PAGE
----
What is a Stress Fracture? - Definition, Symptoms & Treatment

Instructor: Nadine James

Nadine has taught nursing for 12 years and has a PhD in Nursing research

In this lesson you will learn about stress fractures. Included will be the definition, symptoms, and treatment of the fracture. Also, the tests and assessments to diagnose the injury will be discussed.

Definition and Epidemiology

A stress fracture is a tiny crack in the bone and is classified as an overuse injury of the bone. The stress fracture can occur in any bone in the body. Usually, the bones of the leg and foot are prone to this injury because they bear the weight of the whole body.

It happens because the muscles are overused and become tired. Suddenly, the muscle cannot absorb the shock of the repetitive use. Eventually, the muscle transfers the shock to the bone and this causes a tiny crack in the bone.

The tiny fracture can also happen when the bone is weakened such as in osteoporosis. Normally the bone is solid, but with osteoporosis, the bone has a look of webbing on an X-ray. Even everyday use may cause stress fractures in these individuals.

How prevalent are stress fractures? Estimates in the United States are between 5-30%. They are 1 of the 5 most reported injuries by people who run for fitness and account for half of the injuries in the military.

White individuals report higher incidence of stress fracture. This is thought to be because black individuals have higher bone density. Most of the reported scientific studies indicate that females have higher risk of stress fracture than males. Again, this may be due to lower bone density in females. Stress fracture risk also increases with age but should not be overlooked in the child whose bones are still growing.

Symptoms and Types

The most frequent symptom is pain with activity. As the activity is continued, the pain gets worse. The pain may subside with rest for a while. As the injury continues to worsen, the pain may not go away even when the activity is stopped. Eventually, night time is reported as the time when the pain is the most severe.

Here's an example: You have a friend who calls you from the track. You know he is training for a 5K run. He started the training just last week and yesterday said he began to have pain in his left foot. As a friend, you told him they should slow down with the training, but he didn't want to slow down. Now what?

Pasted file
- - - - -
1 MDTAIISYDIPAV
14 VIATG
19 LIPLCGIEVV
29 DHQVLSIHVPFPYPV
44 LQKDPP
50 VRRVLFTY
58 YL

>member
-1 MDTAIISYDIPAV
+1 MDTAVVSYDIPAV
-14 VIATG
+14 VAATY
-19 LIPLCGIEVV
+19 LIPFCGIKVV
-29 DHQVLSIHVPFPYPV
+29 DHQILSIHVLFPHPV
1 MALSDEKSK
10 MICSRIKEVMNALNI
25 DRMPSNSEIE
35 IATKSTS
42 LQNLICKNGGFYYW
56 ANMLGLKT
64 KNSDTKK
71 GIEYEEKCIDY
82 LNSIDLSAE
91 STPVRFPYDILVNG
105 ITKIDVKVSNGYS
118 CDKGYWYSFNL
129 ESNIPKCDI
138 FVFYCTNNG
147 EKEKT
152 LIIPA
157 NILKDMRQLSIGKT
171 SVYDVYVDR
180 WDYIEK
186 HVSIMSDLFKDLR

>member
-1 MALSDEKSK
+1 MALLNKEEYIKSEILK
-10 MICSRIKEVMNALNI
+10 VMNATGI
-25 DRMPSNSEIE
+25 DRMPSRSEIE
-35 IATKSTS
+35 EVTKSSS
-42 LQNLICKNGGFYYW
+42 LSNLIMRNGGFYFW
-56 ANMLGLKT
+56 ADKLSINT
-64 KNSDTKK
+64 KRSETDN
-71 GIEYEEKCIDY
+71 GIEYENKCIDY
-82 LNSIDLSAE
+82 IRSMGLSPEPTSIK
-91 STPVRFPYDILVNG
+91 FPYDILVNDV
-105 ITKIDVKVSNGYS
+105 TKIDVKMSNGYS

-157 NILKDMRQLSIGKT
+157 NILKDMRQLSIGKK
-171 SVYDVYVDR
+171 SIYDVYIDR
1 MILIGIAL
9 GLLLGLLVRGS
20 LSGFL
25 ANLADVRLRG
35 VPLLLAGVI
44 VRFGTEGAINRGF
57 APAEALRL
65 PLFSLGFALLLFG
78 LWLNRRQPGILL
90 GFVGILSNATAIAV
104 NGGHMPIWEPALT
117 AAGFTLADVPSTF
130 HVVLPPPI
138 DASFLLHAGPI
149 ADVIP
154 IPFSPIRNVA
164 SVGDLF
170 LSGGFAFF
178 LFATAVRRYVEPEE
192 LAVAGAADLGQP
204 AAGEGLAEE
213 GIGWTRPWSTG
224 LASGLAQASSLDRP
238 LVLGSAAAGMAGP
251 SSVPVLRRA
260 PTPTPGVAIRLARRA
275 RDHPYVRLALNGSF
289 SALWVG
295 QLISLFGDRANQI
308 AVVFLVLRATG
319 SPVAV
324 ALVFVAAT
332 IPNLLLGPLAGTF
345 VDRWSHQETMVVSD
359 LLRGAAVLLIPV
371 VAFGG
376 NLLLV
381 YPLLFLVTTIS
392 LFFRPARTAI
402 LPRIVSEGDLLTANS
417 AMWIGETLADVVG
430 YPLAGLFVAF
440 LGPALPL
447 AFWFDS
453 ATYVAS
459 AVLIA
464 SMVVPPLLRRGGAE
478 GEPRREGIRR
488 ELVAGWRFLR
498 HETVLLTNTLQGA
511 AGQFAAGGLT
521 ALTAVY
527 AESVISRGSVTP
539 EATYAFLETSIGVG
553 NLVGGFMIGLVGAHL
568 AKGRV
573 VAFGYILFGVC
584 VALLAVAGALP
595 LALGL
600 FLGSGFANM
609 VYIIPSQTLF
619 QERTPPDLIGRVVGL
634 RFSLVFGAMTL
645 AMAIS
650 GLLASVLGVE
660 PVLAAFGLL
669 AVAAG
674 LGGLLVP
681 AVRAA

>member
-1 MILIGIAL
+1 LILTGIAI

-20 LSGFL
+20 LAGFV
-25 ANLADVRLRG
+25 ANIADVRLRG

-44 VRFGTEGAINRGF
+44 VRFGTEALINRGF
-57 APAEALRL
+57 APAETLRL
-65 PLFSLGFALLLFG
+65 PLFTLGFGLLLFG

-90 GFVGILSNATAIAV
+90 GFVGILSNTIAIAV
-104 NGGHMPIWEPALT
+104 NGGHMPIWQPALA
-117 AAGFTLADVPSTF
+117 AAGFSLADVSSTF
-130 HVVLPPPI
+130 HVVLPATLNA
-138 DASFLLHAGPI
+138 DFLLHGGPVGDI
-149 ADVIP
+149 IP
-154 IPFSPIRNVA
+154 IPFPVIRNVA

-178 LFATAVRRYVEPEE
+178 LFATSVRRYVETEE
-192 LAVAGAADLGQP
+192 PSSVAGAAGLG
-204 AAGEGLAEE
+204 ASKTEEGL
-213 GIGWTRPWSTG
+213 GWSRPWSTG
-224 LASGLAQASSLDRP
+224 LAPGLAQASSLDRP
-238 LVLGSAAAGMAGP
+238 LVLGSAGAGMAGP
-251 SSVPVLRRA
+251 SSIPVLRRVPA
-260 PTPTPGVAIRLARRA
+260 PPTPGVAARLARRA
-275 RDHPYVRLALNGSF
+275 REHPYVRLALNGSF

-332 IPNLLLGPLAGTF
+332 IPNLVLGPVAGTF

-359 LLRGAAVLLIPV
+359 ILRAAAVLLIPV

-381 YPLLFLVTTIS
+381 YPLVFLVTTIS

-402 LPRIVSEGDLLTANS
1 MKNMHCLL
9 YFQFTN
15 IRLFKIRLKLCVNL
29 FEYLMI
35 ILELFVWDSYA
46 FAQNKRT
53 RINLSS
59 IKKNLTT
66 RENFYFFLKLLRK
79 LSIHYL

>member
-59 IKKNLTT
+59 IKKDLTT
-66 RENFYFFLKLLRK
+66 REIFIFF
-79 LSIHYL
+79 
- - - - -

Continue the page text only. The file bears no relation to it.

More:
You suspect a stress fracture in your friend's foot or ankle. You tell him to stop running and rest because you know that ignoring the pain can have serious consequences. The bone may break completely! You run over and apply an ice pack and elevate the foot above the level of the heart. You tell your friend to not put weight on the foot until after he sees a doctor.

It's important to note the difference between this and a regular broken bone. A long-bone fracture produces localized sharp pain while pain from a stress fracture is usually more rambling and the pain is harder to describe.

Tests

If you have a stress fracture, you'll probably come limping into the doctor's office, complaining of pain in the affected area. The first test a doctor will perform is a visual assessment. At first glance, the doctor may see redness in the area and swelling, but will probably want to run some more tests. Most of the time, the doctor will also perform an X-ray to make sure there is no broken bone.

The X-ray performed will indicate if the bone is fractured but may not indicate a stress fracture, especially early in the process. Some reports show that only 15% of all first X-rayed stress fractures are seen.

CT scans and MRIs may show the stress fracture early, but because the tests are expensive they're not typically done. Rather, the physician will typically use the assessment and the X-ray to complete a diagnosis of stress fracture.

Treatment

Once diagnosed, the doctor will develop a treatment plan that is tailored to the individual and the type of injury. Activity reduction and rest are included in most treatment plans. The plan can take from 4-12 weeks of rest to heal the injury. Occasionally the doctor will brace or even cast the affected bone to promote healing.

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